Westminster View

Who knows what may have happened in Parliament regarding Brexit by the time you read this, we may even be in a General Election campaign, but I think it’s important I give my general thoughts on the situation.

I cannot support those remain MPs who, I believe, want to use Parliament to try and stop Brexit. I understand they are saying it’s to avoid a ‘no deal’ Brexit but there was a deal available, so this cannot really be true. That deal was rejected by Parliament three times and I’m increasingly of the view it’s because this largely remain Parliament cannot bring itself to finalise leaving the EU.

Now, if Parliament had been sovereign on this issue and not given the responsibility for the decision to the electorate in the form of a referendum then MPs would be on slightly firmer ground.

However, it didn’t. Parliament legislated for a referendum and said it would honour the result. For Parliament to continue to ensure we remain in the EU using an ‘unacceptable no deal’ looks undemocratic and dangerous.

And that’s because fundamentally democracy is about having your say, not getting your way. Whatever the issue, whatever the cost; whatever the rules and processes – always.

Now, I very much hope the Prime Minister can reach a new deal with the EU, and I believe he wants one, but I cannot understand why MPs, who say they are opposed to no deal, are undermining his negotiating position and so making it more likely to happen, unless their real goal is no Brexit?

But, perhaps the most striking point and one that’s really worrying me is this: what if Brexit is delayed or already has been delayed as you read this? What then? More of this? More division? More attempts to ignore the referendum result? Can it really go on?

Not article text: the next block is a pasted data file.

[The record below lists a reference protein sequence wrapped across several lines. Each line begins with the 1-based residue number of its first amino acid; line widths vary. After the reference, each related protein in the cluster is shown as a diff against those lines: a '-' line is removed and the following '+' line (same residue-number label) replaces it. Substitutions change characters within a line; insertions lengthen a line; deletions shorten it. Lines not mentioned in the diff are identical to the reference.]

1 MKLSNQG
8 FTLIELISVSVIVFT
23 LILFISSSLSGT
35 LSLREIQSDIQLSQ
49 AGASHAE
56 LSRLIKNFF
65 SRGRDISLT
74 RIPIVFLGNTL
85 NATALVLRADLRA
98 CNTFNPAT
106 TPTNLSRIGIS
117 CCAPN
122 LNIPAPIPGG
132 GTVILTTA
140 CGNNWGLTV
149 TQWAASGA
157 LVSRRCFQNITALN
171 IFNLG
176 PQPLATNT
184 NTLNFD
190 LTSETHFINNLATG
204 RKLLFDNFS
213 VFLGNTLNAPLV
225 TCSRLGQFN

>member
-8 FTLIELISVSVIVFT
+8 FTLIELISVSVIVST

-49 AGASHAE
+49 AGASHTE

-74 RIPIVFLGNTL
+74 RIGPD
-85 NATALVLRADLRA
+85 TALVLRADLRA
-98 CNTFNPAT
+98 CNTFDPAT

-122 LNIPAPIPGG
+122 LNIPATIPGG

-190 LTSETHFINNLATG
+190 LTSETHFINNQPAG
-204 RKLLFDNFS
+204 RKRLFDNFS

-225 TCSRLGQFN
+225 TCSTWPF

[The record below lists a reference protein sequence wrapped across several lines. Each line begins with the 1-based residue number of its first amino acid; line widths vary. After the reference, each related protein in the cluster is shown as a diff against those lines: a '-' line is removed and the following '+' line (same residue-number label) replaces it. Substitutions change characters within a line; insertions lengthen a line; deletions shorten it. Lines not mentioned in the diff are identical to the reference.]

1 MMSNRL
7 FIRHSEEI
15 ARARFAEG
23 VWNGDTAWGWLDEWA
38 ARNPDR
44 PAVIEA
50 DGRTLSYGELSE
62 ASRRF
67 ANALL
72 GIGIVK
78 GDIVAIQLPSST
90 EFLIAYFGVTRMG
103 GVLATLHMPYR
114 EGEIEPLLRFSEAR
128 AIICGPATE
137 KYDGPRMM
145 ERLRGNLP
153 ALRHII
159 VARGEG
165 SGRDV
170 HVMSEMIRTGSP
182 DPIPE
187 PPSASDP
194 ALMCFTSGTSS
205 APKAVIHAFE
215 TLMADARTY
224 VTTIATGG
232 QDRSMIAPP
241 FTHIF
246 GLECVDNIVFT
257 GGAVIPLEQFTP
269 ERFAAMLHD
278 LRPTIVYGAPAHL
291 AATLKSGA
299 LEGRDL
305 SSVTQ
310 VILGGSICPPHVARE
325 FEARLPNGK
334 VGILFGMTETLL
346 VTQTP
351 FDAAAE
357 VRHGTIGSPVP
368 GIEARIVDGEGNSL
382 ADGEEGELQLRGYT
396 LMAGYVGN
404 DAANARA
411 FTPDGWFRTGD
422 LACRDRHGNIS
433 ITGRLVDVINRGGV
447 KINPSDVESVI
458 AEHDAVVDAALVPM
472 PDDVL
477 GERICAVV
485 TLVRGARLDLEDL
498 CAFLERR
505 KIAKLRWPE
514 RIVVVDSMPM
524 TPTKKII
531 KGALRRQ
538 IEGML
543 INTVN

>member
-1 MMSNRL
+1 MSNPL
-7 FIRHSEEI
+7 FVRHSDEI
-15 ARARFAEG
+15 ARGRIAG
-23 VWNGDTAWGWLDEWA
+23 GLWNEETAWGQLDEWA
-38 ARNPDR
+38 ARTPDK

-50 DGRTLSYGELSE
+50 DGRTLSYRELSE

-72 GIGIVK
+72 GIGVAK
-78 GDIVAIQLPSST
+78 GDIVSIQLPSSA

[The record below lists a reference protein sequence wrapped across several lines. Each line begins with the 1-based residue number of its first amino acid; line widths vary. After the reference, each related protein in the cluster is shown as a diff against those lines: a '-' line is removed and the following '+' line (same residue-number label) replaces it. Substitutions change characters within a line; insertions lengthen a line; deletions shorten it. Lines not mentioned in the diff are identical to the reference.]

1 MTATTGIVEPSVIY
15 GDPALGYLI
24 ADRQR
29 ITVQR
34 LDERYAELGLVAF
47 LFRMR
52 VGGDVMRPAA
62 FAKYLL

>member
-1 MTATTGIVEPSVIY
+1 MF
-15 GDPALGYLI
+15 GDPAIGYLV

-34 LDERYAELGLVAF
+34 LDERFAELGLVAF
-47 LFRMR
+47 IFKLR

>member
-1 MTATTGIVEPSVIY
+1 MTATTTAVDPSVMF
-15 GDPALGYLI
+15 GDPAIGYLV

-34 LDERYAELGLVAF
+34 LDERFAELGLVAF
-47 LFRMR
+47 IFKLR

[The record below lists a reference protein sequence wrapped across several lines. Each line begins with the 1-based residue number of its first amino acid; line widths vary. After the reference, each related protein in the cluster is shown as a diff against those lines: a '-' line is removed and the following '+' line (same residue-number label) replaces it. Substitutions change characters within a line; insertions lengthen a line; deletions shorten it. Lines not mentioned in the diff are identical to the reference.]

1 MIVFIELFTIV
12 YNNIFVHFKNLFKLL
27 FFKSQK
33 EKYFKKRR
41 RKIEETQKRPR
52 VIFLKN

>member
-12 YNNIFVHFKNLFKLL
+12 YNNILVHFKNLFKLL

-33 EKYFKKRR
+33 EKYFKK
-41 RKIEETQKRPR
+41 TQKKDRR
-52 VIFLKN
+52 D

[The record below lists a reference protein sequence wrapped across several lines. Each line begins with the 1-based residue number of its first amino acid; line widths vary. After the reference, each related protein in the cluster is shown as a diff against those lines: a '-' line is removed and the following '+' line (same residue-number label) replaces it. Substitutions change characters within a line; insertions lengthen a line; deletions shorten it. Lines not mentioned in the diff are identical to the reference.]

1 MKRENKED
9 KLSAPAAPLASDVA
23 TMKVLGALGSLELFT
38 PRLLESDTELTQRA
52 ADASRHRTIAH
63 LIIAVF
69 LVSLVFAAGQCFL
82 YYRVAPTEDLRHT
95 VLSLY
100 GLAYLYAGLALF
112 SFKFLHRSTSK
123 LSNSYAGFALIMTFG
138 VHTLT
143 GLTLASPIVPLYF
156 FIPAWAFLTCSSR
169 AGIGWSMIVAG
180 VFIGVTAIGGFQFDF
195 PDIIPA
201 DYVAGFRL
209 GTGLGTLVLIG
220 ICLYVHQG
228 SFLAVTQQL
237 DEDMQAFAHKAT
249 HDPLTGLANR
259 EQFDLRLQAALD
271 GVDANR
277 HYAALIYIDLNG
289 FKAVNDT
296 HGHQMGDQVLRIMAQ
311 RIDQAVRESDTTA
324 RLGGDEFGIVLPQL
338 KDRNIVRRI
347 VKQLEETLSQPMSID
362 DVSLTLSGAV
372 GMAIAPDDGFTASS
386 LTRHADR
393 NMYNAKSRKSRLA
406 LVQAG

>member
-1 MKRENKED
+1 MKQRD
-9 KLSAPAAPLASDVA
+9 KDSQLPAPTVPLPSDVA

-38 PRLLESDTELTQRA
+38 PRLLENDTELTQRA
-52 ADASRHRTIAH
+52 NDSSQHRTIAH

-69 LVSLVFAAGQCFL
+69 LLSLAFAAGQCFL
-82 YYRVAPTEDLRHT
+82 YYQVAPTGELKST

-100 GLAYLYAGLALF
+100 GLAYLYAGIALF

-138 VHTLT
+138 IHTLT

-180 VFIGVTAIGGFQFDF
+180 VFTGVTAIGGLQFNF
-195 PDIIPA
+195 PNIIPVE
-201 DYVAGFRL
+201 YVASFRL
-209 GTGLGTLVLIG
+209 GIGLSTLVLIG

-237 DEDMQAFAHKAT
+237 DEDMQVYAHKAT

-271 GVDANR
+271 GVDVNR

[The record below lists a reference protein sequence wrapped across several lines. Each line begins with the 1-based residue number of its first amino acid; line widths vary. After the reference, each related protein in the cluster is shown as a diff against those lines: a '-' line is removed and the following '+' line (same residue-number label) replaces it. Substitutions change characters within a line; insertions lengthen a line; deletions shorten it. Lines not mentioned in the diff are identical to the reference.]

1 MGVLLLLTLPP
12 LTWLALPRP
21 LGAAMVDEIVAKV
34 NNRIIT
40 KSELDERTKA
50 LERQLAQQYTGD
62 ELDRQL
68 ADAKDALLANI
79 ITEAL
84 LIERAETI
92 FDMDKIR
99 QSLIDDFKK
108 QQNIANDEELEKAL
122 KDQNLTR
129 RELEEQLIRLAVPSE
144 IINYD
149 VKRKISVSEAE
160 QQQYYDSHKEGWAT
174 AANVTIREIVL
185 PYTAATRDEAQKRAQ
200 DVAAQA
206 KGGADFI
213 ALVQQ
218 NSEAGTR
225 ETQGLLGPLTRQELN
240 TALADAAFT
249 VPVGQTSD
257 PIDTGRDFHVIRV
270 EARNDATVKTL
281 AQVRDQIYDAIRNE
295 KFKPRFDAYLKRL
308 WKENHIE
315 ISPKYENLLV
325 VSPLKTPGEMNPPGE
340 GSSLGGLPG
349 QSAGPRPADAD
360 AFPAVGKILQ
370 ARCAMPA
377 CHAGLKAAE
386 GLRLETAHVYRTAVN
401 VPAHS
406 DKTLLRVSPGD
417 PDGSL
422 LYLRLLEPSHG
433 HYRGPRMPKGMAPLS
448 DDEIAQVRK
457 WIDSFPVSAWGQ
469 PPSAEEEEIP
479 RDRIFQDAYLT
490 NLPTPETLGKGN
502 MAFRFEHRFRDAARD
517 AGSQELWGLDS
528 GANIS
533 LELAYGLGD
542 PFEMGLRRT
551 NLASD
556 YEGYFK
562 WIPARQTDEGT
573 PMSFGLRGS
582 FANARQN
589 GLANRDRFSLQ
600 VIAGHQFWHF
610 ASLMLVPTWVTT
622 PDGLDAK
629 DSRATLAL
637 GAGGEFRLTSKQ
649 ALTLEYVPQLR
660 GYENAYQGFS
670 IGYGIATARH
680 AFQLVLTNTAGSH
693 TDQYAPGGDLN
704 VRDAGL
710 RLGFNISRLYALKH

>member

Well, as you can imagine, many people write to me on this issue so I will reprint here the final part of my reply, which I hope conveys my fear Parliament is on a dangerous road, even though I voted to remain in 2016.

I have never hidden the fact that I would prefer to leave with a deal and continue to believe this is the best way forward. Plainly it has to be preferable to leave the EU in a way that does as much as can be done to mitigate the economic effects of doing so.

“I am more than well aware of the economic damage that a ‘no deal’ exit may incur. One of my key roles as a minister was to deal with the plans my department had in place for just such an eventuality.  But this comes down to more than economics.  It is about faith in the political system and, however much I weigh this in the balance against the economic cost, I cannot persuade myself that undermining the fundamental tenets of government by consent is worth the trade.  If we do not leave, we risk enormous disengagement from the political process by millions of people who were told many times their vote would be honoured. I understand others profoundly disagree with me but it is much easier to quantify a cost of an action you can put on a spreadsheet than one whose consequences may be less defined, but potentially more profound.

“As such, if a deal cannot be agreed with the European Union for a reasonable exit, I believe we have no option but to leave without a deal.”